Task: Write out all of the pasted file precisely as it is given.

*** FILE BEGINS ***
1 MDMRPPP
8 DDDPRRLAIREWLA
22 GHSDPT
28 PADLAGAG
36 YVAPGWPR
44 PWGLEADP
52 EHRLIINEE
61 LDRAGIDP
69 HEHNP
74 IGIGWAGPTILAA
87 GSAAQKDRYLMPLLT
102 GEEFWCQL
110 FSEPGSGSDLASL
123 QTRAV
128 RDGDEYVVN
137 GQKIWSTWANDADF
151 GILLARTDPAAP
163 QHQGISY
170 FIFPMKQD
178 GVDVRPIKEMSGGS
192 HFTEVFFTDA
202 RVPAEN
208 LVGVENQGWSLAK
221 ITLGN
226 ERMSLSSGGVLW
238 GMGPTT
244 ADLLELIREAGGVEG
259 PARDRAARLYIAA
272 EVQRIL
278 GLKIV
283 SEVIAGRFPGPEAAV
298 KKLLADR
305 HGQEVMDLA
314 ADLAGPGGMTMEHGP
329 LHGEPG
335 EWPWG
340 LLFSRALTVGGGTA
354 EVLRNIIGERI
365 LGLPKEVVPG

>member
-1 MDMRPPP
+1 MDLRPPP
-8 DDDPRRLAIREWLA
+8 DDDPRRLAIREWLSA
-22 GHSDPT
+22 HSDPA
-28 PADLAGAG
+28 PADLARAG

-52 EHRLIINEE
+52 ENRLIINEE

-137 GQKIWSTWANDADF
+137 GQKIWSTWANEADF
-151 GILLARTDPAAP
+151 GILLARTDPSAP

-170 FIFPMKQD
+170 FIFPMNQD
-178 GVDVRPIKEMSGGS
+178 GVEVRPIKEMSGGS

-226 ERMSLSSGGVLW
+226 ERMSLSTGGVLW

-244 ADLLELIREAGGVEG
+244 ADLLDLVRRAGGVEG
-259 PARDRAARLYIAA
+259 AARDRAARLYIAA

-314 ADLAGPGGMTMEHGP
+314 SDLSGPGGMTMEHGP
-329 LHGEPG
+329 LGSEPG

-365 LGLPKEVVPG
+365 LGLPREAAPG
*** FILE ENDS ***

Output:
1 MDMRPPP
8 DDDPRRLAIREWLA
22 GHSDPT
28 PADLAGAG
36 YVAPGWPR
44 PWGLEADP
52 EHRLIINEE
61 LDRAGIDP
69 HEHNP
74 IGIGWAGPTILAA
87 GSAAQKDRYLMPLLT
102 GEEFWCQL
110 FSEPGSGSDLASL
123 QTRAV
128 RDGDEYVVN
137 GQKIWSTWANDADF
151 GILLARTDPAAP
163 QHQGISY
170 FIFPMKQD
178 GVDVRPIKEMSGGS
192 HFTEVFFTDA
202 RVPAEN
208 LVGVENQGWSLAK
221 ITLGN
226 ERMSLSSGGVLW
238 GMGPTT
244 ADLLELIREAGGVEG
259 PARDRAARLYIAA
272 EVQRIL
278 GLKIV
283 SEVIAGRFPGPEAAV
298 KKLLADR
305 HGQEVMDLA
314 ADLAGPGGMTMEHGP
329 LHGEPG
335 EWPWG
340 LLFSRALTVGGGTA
354 EVLRNIIGERI
365 LGLPKEVVPG

>member
-1 MDMRPPP
+1 MDLRPPP
-8 DDDPRRLAIREWLA
+8 DDDPRRLAIREWLSA
-22 GHSDPT
+22 HSDPA
-28 PADLAGAG
+28 PADLARAG

-52 EHRLIINEE
+52 ENRLIINEE

-137 GQKIWSTWANDADF
+137 GQKIWSTWANEADF
-151 GILLARTDPAAP
+151 GILLARTDPSAP

-170 FIFPMKQD
+170 FIFPMNQD
-178 GVDVRPIKEMSGGS
+178 GVEVRPIKEMSGGS

-226 ERMSLSSGGVLW
+226 ERMSLSTGGVLW

-244 ADLLELIREAGGVEG
+244 ADLLDLVRRAGGVEG
-259 PARDRAARLYIAA
+259 AARDRAARLYIAA

-314 ADLAGPGGMTMEHGP
+314 SDLSGPGGMTMEHGP
-329 LHGEPG
+329 LGSEPG

-365 LGLPKEVVPG
+365 LGLPREAAPG